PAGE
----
Meditation is a technique for calming down the activity of the mind so that we can experience inner peace.
When we bring our awareness to the present-moment experience without judgement (nothing that arises in your practice is right or wrong, good or bad) then this is also called mindfulness.
Yoga Nidra, an ancient form of guided meditation to achieve deep relaxation and touch a place of stillness, peace and insight within. If you’ve been to one of my Yoga Nidra sessions you’ll know it’s a lot to do with attention and awareness. When we focus our awareness on our physical, mental and energetic experience, whatever method we use we immediately drop into the present moment.
As you can see Yoga Nidra is Meditation and Mindfulness rolled into one. For the full length of a Yoga Nidra practice you are guided by my voice. The practice of Yoga Nidra is the act of hearing and feeling, you function on the level of awareness…. awareness of our physical, mental and energetic experience whilst being guided by my voice.
Talking you through the practice helps you to maintain connection to the outer world while exploring the depths of your inner world. This kind of mindfulness is a way of looking at things differently and allows a way for you to relate to all of the experiences in your life which may be causing you to suffer. This, in turn, will allow you to personally transform yourself.
We as humans are constantly looking for ways to solve the causes of our suffering and then discover how we can alleviate it.
Sooner or later you end up asking yourself questions such as: “Why don’t I feel better?” or “Is there something I can do or something that be prescribed so it makes the pain go away.” No one wants to be on pills the rest of their life. As we age (and sometimes throughout your whole life) you can suffer with illness. Sickness, old age and death usually exposes us to pain.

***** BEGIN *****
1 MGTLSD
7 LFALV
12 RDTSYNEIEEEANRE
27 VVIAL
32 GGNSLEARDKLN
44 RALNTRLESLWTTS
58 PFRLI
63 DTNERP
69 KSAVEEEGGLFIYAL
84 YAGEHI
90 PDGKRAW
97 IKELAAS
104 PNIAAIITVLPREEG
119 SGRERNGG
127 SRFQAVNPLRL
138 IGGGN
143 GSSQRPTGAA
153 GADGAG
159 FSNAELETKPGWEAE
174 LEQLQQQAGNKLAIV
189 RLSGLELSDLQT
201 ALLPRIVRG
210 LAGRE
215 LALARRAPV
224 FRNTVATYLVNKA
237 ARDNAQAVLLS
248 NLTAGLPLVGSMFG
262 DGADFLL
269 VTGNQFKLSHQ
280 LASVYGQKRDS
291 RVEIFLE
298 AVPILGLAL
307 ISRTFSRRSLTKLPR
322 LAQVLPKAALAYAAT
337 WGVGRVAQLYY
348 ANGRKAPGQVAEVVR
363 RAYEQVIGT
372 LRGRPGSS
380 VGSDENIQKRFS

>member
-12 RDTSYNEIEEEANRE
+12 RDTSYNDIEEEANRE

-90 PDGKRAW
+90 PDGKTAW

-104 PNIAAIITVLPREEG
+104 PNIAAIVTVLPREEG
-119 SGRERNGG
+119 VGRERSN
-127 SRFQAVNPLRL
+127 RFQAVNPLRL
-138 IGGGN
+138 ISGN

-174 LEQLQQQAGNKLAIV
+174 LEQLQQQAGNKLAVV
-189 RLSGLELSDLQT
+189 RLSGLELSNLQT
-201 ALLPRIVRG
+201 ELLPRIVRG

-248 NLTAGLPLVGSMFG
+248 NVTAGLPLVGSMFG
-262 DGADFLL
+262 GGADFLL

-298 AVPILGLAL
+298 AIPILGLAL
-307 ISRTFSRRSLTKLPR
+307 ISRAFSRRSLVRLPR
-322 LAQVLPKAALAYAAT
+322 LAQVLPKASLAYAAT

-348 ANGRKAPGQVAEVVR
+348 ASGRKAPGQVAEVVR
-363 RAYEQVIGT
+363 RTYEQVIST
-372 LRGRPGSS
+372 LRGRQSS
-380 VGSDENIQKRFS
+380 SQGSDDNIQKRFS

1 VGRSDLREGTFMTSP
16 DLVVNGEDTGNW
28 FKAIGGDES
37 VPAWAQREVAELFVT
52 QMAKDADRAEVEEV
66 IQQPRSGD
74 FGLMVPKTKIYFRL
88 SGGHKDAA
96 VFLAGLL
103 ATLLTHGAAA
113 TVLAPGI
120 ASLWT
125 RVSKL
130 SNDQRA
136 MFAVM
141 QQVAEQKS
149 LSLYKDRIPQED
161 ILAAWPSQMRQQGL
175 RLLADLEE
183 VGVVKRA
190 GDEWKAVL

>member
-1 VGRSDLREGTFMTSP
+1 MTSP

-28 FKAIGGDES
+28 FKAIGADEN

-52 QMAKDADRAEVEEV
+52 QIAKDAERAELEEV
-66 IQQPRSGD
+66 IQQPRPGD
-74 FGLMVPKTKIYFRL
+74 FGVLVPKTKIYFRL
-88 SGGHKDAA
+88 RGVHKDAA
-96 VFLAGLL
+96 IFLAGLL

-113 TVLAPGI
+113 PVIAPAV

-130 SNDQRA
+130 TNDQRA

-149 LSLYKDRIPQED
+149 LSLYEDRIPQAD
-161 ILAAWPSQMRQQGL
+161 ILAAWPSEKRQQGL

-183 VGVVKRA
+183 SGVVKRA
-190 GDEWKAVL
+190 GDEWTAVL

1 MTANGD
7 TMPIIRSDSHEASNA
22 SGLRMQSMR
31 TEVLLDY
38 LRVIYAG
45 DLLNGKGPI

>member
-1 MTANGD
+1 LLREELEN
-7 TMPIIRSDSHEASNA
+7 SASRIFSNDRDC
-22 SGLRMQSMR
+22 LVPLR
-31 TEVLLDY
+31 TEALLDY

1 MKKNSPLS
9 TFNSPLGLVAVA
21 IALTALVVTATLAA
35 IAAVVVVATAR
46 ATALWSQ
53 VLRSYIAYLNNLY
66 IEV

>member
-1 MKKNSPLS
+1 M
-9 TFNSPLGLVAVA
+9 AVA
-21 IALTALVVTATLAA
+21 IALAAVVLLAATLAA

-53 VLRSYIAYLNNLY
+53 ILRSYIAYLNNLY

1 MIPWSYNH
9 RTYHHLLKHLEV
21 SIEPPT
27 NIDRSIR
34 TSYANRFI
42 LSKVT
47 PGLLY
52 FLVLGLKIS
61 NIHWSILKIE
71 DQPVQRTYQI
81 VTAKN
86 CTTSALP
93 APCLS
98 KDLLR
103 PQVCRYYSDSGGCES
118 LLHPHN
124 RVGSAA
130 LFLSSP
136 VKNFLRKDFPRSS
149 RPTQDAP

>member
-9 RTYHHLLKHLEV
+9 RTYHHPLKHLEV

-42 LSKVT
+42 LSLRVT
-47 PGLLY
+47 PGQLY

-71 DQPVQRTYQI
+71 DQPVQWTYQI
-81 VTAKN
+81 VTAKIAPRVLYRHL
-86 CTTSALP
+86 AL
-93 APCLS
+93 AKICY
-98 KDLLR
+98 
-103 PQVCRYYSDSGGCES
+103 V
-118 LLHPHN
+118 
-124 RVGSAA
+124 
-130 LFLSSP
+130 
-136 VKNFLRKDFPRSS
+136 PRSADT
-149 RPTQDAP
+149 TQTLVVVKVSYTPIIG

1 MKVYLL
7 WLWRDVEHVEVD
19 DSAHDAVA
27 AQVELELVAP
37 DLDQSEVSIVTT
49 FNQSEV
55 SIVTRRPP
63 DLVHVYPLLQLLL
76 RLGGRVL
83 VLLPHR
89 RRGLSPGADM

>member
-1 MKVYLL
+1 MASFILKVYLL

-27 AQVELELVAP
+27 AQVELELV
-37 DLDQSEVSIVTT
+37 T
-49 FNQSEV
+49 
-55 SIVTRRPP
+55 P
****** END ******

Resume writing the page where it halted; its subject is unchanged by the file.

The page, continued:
Throughout your life you can struggle emotionally when you are confronted with adverse circumstances. When you don’t get what you want in life, if you suffer from great loss or have to deal with things you don’t want to deal with you are constantly seeking ways to feel better.
The history of Yoga Nidra is somewhat unclear due to the fact that it was originally passed down orally from one generation to the next. However, there is a general consensus that it was first practiced more than 5,000 years ago by ancient holy men and it wasn’t until the 20th century that Yoga Nidra began to be used as a relaxation technique for people from all walks of life.
With practice over time you can figure out how to become more and more mindful in your everyday life. Yoga Nidra is meant to bring about awareness, attention, and remembering. Awareness means becoming aware and fully enjoying and appreciating the things around you no matter how small it is.
When you are attentive, it means that you are participating in focused awareness. That means that you are aware of what is occurring within and around you. When you participate in this “awareness” you can begin to free yourself from mental preoccupation and difficult emotions. How do you do this? You do this by becoming aware and cultivating insights into how your mind works and the meaning of everything in the material world we live in. You are looking for ways to calm your mind and bring peace to your world.
Through Yoga Nidra you are re-training your mind in order to manage it. This practice
is not an end-all or doorway to happiness but it can provide you with the foundation you need to build those skills. By allowing yourself to get rid of habits in your mind that can cause you unhappiness the result will be letting go of anger, envy, greed or other harmful behaviors that serve no purpose.
The mindfulness practice of Yoga Nidra is about awareness and acceptance first and changes second.
If you are in the Stratford Upon Avon area come along to one of my sessions and experience this ancient technique for calming down the activity of the mind so that we can experience inner peace. You can only learn so much about Yoga Nidra by reading about it. The real wisdom comes from experiencing the practice for yourself.